It is said that French toast recipes evolved when even staple foods like bread were expensive and every bit of it had to be used up – even stale bread. The cooks of old found that dipping stale bread in a mixture of eggs and milk helped rejuvenate it. They then cooked it in a pan and served it up, much like our modern version. Another French toast recipe was reserved only for the wealthiest people of the olden times because it used expensive white bread, exotic and costly ingredients like vanilla, cinnamon and sugar.
Classic French Toast Ingredients
• 8 slices of bread
• 2 eggs
• 1 cup milk
• 1/4 cup flour
• Icing sugar
Mix together the eggs, milk, and flour and pass through a strainer. Dip slices of bread into the mixture and fry in the butter on both sides in a hot frying pan. Before serving, sprinkle with icing sugar.
Oven-Baked French Toast Ingredients
• 8 slices white bread
• 3 tablespoons softened butter
• 1/2 cup maple syrup
• 1/2 cup milk
• 2 large eggs
• 1 teaspoon vanilla extract
• 3/4 teaspoon ground cinnamon
• 1/4 teaspoon salt
• Icing sugar for dusting
Spread butter over each slice of bread, coating both sides. Place on a baking tray and bake for 10 minutes at 175˚C. Remove from heat and allow to cool slightly. Beat eggs in a large bowl. Stir in milk, cinnamon, salt, maple syrup, and salt. Place bread slices in a lightly greased casserole dish and top with the egg mixture. Bake until nicely browned, approximately 30 minutes. Dust with icing sugar and serve.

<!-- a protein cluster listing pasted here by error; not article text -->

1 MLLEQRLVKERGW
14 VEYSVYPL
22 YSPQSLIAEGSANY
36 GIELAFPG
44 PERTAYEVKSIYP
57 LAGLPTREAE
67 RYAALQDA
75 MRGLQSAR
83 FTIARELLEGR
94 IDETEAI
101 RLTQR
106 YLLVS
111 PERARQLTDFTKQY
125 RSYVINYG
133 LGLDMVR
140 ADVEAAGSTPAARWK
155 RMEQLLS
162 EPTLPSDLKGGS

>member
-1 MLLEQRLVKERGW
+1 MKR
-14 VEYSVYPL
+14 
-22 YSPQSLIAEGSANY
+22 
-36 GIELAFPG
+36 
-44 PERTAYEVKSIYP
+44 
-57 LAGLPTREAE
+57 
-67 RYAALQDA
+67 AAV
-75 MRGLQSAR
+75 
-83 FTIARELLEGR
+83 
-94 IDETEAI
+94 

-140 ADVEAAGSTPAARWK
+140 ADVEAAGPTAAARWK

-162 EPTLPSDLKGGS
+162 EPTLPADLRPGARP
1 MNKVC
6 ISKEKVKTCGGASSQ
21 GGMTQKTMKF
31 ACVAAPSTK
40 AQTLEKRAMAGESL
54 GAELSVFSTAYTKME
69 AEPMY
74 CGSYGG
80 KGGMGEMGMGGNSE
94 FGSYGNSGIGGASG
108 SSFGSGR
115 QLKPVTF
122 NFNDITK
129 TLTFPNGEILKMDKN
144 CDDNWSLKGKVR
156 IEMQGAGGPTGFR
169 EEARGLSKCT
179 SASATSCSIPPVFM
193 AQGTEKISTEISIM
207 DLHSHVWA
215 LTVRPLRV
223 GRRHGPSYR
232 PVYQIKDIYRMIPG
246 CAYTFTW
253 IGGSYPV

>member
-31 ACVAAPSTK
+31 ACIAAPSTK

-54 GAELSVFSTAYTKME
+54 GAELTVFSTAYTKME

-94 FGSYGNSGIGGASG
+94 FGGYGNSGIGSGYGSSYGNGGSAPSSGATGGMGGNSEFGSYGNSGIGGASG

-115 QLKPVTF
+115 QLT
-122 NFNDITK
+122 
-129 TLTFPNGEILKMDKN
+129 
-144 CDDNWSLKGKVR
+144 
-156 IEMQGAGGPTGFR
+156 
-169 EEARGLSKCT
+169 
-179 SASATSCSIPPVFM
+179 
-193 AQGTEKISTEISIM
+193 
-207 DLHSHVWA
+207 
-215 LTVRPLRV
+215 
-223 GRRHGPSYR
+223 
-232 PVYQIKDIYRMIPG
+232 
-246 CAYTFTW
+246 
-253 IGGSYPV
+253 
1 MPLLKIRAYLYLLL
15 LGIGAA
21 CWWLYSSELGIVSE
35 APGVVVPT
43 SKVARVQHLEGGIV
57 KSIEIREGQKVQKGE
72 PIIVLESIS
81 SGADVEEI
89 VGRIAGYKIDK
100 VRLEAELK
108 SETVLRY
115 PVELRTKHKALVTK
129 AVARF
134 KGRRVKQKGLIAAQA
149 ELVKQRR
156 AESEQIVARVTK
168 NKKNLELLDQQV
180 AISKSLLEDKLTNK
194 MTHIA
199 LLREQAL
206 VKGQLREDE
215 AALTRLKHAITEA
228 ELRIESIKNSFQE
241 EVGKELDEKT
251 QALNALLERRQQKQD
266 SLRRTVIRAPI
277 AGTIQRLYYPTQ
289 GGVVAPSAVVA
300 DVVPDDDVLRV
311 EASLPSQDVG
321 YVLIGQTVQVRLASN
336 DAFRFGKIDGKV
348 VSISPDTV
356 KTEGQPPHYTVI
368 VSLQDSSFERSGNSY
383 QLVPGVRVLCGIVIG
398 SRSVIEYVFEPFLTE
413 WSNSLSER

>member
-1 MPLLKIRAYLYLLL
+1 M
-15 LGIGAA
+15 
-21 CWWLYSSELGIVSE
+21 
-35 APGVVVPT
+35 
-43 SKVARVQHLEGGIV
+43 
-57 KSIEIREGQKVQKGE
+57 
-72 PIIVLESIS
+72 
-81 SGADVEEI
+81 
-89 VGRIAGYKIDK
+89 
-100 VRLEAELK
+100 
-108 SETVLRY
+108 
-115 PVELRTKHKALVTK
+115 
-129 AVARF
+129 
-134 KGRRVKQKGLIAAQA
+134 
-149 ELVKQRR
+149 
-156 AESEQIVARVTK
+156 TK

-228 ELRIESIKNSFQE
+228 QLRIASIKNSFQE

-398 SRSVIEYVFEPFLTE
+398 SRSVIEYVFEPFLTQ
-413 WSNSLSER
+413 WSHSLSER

Savoury French Toast Ingredients
• 4 eggs
• 1 cup of milk
• Spices and herbs (as desired)
• 1/3 tsp dried mustard
• Olive oil for frying
• Grated cheese
• Parsley for garnishing
Mix the eggs and milk very well. Mix in the dried mustard, your favourite herbs and spices with the eggs and milk and beat until well-blended. Preheat your pan with a little olive oil to a medium temperature. Quickly dip each side of the bread into the egg/milk mix and place in the pan. Cook until the bottom side is golden brown; flip and cook the other side. On the top, sprinkle a little grated cheese and let it melt.
Cinnamon French Toast Ingredients
• 4 eggs
• 6 slices thick bread
• Cinnamon to taste
• 2 tsp vanilla
• 1 cup milk
• Cooking spray
Beat eggs in a large bowl. Add milk, vanilla, and cinnamon, and beat well. Lightly coat a large skillet with cooking spray, and heat over a medium fire. While the skillet heats, soak bread in the milk mixture, turning to coat both sides evenly. Cook bread over medium heat until nicely browned, approximately 4 minutes per side.
One of course may alter these recipes in a variety of ways. For example using raisin bread, brioche, cake or panettone instead of plain bread, buttermilk or cream instead of milk. Allspice and nutmeg instead of cinnamon. A variety of sauces and fruits to accompany the bread, etc, etc.
“There is but one truly serious philosophical problem and that is suicide.” – Albert Camus
Last Friday night a 14-year-old schoolgirl in Geelong (a city 75 km southwest of Melbourne with a population of 161,000) committed suicide. She is the fourth student connected to a Geelong high school who has taken her own life in the last six months. This is frightening not only because of the age of the girl and the associated suicides at the same school, but also because the suicides appear to be connected to the internet and “cyber-bullying”. The unfortunate girl, Chanelle Rae killed herself hours after receiving a pernicious message on the internet.